Author: Cayton McDonald
The debate about whether the Church of the Holy Sepulchre in Jerusalem holds the actual tomb where Jesus was buried and then resurrected may finally be over. For the first time in 500 years the tomb has been opened for researchers to analyze for a three day period. Due to the nature of such a pillar of Christianity and the climax of the entire Bible where Jesus arose from the dead, it is no wonder it has taken so long for the heads of the Greek and Armenian Orthodox churches and the Franciscan monks (who share responsibility for the church) to come to the necessary agreement to allow such excavations.
Archaeologist Fredrik T. Hiebert was one of the few who were able to examine the tomb, and he said “There is a ladder by the main entrance to the church that hasn’t moved in 240 years and they still haven’t reached a decision. It’s called the immovable ladder. So the fact we were finally allowed to carry out this work is a triumph of negotiation.” According to their agreement, all members must agree on every single detail of anything that happens within the church, including whether or not to change a candle. To put this in perspective, negotiations to open the tomb for vital repairs began in 1959 and have just now come to fruition.
Fredrik added: “They let the patriarchs of the three churches go in first. They came out with big smiles on their face. Then the monks went in and they were all smiling.”
“We were all getting really curious. Then we went in, looked into the tomb, and saw a lot of rubble. So it wasn’t empty, even though there were no artifacts or bones.” Of course they wouldn’t have found bones, but that should go without saying, but what they found was nothing short of amazing.
There, in the room untouched for half of a millennium under loads of dust that took nearly all three days to remove, was the limestone shelf where Christ’s body is supposed to have been laid. They also discovered a second grey marble slab no one knew was there, it was engraved with a cross that researchers believed to be from the 12th century by none other than the Crusaders themselves.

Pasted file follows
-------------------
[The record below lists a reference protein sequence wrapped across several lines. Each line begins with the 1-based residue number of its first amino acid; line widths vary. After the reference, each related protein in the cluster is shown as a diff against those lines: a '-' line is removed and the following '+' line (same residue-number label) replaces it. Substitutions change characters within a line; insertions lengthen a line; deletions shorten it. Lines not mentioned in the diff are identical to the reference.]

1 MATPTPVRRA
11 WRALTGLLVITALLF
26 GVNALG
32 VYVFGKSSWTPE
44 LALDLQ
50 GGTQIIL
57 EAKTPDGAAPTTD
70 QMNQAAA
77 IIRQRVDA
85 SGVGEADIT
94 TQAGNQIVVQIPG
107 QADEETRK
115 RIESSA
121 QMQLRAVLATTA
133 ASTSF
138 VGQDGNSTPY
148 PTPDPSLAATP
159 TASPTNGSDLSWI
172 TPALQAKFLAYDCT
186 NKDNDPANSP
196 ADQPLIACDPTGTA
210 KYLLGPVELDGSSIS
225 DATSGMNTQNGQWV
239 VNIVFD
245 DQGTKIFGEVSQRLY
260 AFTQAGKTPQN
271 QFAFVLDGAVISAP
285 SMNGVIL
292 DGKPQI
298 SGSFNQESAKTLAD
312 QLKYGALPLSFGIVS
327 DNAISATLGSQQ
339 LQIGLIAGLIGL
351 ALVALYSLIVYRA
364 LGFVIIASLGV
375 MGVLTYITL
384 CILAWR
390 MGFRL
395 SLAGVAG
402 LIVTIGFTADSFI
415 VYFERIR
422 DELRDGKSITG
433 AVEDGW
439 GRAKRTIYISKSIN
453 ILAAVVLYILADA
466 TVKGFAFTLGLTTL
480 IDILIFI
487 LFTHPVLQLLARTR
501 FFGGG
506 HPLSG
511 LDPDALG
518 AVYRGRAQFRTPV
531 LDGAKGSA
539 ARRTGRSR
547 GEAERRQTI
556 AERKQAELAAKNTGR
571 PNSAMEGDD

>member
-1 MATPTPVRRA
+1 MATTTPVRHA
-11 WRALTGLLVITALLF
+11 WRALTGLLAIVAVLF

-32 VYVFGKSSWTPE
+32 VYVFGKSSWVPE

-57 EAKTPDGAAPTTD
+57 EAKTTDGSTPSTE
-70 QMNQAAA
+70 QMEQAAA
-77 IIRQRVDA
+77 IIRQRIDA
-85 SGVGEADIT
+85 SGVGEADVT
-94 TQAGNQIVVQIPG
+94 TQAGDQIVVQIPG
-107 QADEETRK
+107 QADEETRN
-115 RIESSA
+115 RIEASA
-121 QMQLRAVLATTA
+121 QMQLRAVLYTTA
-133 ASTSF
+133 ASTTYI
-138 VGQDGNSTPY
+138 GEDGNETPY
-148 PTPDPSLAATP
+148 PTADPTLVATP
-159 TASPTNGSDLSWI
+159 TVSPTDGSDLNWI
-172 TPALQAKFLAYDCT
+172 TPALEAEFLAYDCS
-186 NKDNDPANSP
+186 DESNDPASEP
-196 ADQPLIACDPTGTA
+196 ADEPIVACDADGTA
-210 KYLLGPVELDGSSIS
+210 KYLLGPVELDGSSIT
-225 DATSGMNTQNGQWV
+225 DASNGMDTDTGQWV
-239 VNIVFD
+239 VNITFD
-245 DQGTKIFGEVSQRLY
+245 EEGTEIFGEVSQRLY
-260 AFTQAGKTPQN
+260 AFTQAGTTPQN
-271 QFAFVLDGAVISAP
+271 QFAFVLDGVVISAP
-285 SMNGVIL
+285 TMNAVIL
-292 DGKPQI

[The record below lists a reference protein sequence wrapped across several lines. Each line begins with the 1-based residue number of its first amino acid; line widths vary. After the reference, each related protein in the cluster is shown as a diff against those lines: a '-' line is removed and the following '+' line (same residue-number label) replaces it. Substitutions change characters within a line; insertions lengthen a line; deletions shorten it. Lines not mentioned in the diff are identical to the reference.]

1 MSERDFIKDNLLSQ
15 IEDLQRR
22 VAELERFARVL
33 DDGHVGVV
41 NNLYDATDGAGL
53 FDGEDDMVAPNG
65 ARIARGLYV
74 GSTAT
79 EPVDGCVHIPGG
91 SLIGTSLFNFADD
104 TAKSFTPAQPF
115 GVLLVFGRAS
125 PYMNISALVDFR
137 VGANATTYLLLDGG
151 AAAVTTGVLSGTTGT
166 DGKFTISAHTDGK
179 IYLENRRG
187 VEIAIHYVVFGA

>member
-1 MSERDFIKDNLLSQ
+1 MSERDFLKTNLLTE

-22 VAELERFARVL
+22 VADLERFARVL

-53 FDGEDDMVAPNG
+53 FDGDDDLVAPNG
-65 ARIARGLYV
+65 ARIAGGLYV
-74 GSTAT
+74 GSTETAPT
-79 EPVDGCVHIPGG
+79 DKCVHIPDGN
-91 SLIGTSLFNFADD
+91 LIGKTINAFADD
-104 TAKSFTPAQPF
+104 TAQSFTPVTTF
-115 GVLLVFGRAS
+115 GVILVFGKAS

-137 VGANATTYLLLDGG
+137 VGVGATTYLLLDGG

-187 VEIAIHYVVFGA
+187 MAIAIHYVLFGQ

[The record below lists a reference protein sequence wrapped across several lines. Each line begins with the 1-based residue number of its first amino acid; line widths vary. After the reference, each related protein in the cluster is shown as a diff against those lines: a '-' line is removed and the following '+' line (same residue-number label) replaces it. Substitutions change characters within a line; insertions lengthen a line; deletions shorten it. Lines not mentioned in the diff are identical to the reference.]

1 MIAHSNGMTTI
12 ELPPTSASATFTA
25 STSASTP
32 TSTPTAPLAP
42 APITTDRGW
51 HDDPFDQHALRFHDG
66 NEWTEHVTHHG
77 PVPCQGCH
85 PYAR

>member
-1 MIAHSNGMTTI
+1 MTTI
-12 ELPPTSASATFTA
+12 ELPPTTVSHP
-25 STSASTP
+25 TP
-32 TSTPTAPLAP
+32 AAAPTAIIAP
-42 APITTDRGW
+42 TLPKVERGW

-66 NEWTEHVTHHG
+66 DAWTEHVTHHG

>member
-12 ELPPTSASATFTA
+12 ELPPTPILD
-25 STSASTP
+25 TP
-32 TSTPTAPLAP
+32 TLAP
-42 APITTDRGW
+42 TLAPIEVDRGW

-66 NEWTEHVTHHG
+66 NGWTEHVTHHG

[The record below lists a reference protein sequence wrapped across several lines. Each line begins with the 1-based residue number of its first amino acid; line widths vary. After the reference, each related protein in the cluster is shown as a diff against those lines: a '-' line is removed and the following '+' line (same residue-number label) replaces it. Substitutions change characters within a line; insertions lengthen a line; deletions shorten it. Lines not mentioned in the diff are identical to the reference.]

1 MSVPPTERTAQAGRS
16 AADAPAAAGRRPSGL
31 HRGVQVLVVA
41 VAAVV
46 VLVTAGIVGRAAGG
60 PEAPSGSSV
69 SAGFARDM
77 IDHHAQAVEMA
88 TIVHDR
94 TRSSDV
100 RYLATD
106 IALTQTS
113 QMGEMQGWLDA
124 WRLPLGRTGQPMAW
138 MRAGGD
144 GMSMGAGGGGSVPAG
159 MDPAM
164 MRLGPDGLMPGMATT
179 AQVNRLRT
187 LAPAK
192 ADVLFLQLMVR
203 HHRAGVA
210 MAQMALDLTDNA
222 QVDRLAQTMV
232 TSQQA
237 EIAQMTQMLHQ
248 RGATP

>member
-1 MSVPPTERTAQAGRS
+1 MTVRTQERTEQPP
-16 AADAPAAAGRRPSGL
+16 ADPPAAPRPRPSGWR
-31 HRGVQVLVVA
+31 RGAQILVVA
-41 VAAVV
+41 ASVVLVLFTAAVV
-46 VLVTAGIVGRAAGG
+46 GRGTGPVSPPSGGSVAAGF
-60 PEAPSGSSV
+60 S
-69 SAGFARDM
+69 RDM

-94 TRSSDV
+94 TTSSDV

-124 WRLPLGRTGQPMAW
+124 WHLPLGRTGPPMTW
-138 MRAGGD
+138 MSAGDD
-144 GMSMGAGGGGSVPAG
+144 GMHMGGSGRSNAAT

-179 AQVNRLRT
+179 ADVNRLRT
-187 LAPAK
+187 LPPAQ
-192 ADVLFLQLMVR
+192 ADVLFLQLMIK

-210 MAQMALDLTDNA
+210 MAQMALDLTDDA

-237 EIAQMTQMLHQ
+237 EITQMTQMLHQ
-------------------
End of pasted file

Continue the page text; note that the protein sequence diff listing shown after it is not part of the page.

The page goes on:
Frederik could barely contain his excitement exclaiming “The shrine has been destroyed many times by fire, earthquakes, and invasions over the centuries. We didn’t really know if they had built it in exactly the same place every time.”
“But this seems to be visible proof that the spot the pilgrims worship today really is the same tomb the Roman Emperor Constantine found in the 4th century and the Crusaders revered. It’s amazing.
“When we realized what we had found my knees were shaking a little bit.”
Researchers used ground penetrating radar and thermographic scanners to gather as much information as possible in the short time they had. 35 conservation experts took 60 hours to remove the dirt and only discovered the slabs just hours before the required deadline to reseal the tomb again.The data retrieved will take months to analyze and the best discoveries may be yet to come from the virtual reconstruction of the tomb that all will be able to view eventually.
Frederik concluded:“Often in archaeology the eureka moment doesn’t happen in the field. It comes when you get home and examine all the data you’ve collected. Who knows what that will tell us.”
“Without bones or artifacts we’ll never be able to say for sure this was the tomb of Christ.”
“That is a matter of faith. It always has been and it probably always will be.”
It is obvious to every Christian that if they had found bones, this would be positive evidence that this was in fact not the burial place of Jesus Christ, but in the months to come we may find more about what lies inside of this place so many millions of people believe could be the place the body of Jesus was laid before His most incredible of all miracles, His resurrection.